THE SCIENCE OF CORRESPONDENCES
<< CHAPTER II >>
DIFFICULTIES OF THE MERE LITERAL SENSE OF THE WORD STATED.
THE LITERAL SENSE PROVED TO BE INDEFENSIBLE AND INEXPLICABLE IF
AN INTERNAL SENSE BE DENIED.
TO multitudes of readers the mere letter of the sacred Scriptures often appears vague and unconnected (Isa. Ix. 7-9 ; Jer. xix. 5 ; Matt. xxiv. 27-29) ; hard and unmeaning (Ps. cix. 13 ; Jer. xlviii. 11-15; Hos. xiii. 6; Mic. i. 16-21; John xxi. 2); to abound with gross absurdities and unintelligible mysteries (Gen. iv. 15 ; Judg. v. 20 ; Isa. vii. 20; Ix. 16; Ez. xxviii. 13) ; to contain numerous statements which seem irrational, self-contradictory, or inconsistent with others (Ex. xx. 5, 6; xxiv. 10; Ez. xviii. 20; Isa. xliii. 3; Luke xxii. 43 ; John i. 18-20) ; to comprise many which are antagonistic to the modern discoveries in chronology, opposed to the well-known princi ples of the physical sciences, and discordant with the ascertained facts of profane history (Gen. i., ii. ; Joshua x. ; Isa. xlv. 7 ; Matt, xxvii. 9 ; Rev. xi. 8) ; to include narratives of violence, treachery, cruelty, uncleanness, and injustice seemingly approved by God, yet diametrically opposed to his infinite and unchangeable attributes and qualities of mercy, purity, faithfulness, and justice (Gen. xxxiv. 15; 1 Sam. xv. 33; Gen. xxvii. ; Judges iv., v.) ; to give commands of an immoral tendency, irreconcilable with spotless perfection (Ex. xxxii. 27; Josh. viii. 21-25; Ps. cxxxvii. 9; Hos. iii. 1-3); and to inoccupied with trivial circumstances and with affairs which appear too insignificant, and even revolting, to have ever claimed so much at tention from the Lord of the universe (Ez. v. 12 ; Zech. viii. 5).
How many honest people, " for lack of true knowledge," have in consequence treated the holy verities of divine revelation with the utmost derision, either as myths of barbarous ages, or fragments of falsehoods strangely blended with truth, or as a contemptible tissue of ignorance and imposture ; and have not hesitated to revile all religions as systems alike of despotism, superstition, and credulity, the delusions of priestcraft and the offspring of fanaticism and fervid intaginations. How many virtuous, intelligent, and candid minds are there who are perplexed, and distressed, and alarmed, even at their own thoughts while reading their Bibles !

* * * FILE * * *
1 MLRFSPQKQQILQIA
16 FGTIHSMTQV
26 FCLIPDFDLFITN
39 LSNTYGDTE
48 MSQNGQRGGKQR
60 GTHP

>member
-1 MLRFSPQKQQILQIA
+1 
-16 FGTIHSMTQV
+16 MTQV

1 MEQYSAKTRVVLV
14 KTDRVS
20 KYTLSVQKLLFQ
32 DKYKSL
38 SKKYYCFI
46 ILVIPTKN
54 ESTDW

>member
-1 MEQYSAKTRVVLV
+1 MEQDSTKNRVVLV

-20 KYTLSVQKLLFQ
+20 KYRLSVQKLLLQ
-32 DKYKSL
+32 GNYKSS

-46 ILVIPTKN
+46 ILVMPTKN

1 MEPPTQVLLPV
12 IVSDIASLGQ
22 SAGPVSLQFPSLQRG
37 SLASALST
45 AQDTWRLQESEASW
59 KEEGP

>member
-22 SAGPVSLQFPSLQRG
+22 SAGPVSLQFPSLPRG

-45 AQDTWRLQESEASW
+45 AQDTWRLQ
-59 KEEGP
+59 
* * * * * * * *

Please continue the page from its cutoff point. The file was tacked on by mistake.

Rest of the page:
It is surely time, then, for Christians to inquire what is the real nature of God s Word, to examine into the origin, sanctity, and authority of that blessed Book on which, as upon an adamantine foundation, all virtue and intelligence infallibly rest, and whence all true religion and spiritual knowledge are derived ; to investigate, earnestly and narrowly, its claims to universal reverence and obedience ; and to vindicate its hallowed doctrines and its divine precepts from all contumely by a rational demonstration of its being what it professes to be, the very WORD OF GOD. And unless this be done, it needs no prophetic eye to see, no prophetic tongue to foretell, that infidelity and scepticism will soon reign triumphant, that darkness and blindness as to all spiritual knowledge, will soon cover every mind, as is described by the holy prophet Isaiah, where he says, " The Lord hath poured out upon you the spirit of deep sleep, and hath closed your eyes ; the prophets and your rulers, the seers hath He covered. And the vision of all is become unto you as a book that is sealed, which men deliver to one that is learned, saying, Read this, I pray thee : and he saith, I cannot ; for it is sealed ; and the book is delivered to him that is not learned, saying, Read this, I pray thee : and he saith, I am not learned," (xxix. 10-12.) The utter destitution of all true doctrine, and a right interpretation of the Scriptures, is predicted as a consequence of the prevalence of iniquity, in these words," Behold, the days come, saith the Lord God, that I will send a famine in the land, not a famine of bread, nor a thirst for water, but of hearing the words of the Lord : and they shall wander from sea to sea, and from the north even to the east, they shall run to and fro to seek the word of the Lord, and shall not find it. In that day shall the fair virgins and young men faint for thirst." (Amos viii. 11-13.)